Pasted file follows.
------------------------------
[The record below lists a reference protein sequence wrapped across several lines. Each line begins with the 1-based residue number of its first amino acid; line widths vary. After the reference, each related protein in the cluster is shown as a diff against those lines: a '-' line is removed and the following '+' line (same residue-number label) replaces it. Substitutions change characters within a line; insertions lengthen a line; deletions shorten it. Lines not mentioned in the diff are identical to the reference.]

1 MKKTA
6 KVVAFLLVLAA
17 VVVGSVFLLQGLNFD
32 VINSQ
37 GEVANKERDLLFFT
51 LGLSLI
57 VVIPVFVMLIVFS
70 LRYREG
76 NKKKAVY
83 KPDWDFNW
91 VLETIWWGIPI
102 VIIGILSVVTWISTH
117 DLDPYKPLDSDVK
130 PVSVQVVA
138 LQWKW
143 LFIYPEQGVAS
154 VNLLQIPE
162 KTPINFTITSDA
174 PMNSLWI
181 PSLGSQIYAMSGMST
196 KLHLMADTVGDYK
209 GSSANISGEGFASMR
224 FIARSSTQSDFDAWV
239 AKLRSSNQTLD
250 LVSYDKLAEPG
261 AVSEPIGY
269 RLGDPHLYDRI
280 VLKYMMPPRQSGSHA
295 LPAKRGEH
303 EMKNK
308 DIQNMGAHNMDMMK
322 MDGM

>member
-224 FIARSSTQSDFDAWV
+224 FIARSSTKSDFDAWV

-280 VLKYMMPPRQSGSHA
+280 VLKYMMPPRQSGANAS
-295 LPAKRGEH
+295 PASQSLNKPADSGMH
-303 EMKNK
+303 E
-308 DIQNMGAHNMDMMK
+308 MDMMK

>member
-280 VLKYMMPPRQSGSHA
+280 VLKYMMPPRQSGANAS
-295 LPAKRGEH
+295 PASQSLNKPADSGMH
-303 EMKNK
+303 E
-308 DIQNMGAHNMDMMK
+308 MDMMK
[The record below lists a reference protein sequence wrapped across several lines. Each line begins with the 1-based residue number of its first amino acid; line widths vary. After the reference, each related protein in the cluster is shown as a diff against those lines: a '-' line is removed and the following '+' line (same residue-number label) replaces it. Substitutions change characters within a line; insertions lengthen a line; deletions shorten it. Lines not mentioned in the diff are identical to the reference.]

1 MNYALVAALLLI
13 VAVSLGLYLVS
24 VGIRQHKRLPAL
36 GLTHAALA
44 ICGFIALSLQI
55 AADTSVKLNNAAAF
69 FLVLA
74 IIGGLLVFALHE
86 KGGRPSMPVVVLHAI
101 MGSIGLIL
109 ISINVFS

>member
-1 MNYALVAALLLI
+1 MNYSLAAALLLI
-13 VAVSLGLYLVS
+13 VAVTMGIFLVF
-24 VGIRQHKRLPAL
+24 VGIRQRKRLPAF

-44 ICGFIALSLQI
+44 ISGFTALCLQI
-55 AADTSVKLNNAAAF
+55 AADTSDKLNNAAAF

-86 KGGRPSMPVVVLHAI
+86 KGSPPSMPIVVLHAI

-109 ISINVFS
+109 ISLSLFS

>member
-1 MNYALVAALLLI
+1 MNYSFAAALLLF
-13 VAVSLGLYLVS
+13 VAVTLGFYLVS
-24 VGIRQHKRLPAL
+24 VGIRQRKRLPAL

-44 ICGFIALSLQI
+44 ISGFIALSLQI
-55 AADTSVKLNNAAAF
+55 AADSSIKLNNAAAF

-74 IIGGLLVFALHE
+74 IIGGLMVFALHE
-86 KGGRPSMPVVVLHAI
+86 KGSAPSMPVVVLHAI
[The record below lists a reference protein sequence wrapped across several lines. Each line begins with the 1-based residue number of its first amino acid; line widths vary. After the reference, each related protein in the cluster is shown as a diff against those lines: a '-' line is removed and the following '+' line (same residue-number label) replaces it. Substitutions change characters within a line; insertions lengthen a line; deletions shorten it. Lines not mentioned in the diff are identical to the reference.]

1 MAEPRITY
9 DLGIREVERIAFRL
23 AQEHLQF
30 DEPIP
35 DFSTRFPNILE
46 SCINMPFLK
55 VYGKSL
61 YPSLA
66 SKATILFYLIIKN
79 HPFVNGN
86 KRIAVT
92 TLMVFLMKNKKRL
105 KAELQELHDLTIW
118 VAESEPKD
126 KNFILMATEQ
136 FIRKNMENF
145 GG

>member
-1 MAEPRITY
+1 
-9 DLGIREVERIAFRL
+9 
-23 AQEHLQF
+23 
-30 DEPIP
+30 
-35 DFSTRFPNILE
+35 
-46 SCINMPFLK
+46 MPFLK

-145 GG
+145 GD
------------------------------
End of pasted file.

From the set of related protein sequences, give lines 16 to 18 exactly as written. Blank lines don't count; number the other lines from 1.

138 LQWKW
143 LFIYPEQGVAS
154 VNLLQIPE